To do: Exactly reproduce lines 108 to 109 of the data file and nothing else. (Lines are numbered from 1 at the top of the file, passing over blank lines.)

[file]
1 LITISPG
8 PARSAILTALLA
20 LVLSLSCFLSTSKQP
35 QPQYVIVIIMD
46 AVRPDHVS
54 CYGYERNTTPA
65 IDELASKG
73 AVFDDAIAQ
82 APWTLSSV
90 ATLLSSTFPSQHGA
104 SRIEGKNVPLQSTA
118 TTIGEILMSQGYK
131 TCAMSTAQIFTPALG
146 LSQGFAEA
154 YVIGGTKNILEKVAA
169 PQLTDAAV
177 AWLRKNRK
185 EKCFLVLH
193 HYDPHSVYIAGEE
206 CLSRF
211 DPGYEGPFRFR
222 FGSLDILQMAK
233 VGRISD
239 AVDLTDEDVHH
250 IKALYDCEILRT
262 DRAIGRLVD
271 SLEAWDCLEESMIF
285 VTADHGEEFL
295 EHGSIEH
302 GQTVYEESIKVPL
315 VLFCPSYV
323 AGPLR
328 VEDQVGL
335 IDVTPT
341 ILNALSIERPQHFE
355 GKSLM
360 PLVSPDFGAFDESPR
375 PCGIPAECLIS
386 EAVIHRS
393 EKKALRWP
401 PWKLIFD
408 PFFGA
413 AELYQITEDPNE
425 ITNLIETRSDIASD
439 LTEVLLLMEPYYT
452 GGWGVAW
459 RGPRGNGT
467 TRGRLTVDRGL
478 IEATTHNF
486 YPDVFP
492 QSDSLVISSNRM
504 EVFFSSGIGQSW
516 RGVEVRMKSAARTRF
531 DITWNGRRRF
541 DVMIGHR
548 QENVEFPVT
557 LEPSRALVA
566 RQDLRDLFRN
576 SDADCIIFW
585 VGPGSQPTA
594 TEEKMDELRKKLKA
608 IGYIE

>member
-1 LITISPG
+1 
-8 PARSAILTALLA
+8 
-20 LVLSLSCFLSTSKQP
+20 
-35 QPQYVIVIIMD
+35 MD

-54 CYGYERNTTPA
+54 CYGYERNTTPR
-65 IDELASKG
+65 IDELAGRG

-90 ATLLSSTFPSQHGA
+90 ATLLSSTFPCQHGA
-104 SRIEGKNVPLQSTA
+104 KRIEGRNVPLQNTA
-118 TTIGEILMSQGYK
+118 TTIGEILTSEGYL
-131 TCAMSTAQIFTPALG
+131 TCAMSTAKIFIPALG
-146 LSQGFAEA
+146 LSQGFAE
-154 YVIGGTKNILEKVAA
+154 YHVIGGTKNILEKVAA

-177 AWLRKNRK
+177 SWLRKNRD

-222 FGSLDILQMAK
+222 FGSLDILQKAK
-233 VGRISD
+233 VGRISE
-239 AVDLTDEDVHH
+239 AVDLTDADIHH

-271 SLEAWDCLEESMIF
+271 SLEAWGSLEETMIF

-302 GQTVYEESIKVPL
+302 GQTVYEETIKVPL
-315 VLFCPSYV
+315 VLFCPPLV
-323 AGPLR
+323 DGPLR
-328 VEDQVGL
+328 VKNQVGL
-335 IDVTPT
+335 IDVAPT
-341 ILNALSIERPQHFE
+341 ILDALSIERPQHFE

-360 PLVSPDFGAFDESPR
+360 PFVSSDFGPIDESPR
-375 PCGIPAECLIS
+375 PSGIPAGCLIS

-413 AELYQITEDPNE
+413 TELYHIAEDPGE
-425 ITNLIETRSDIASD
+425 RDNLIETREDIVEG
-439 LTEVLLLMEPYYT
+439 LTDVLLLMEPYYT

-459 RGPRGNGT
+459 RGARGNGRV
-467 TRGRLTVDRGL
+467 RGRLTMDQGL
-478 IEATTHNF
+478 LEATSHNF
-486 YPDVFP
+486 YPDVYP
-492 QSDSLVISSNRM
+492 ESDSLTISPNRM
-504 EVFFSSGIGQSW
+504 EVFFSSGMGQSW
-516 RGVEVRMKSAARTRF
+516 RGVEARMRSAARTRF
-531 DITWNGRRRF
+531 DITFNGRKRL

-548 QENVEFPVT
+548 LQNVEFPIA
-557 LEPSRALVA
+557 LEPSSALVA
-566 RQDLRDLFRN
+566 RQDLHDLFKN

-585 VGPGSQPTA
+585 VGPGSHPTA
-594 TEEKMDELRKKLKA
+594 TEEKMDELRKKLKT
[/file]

-341 ILNALSIERPQHFE
+341 ILDALSIERPQHFE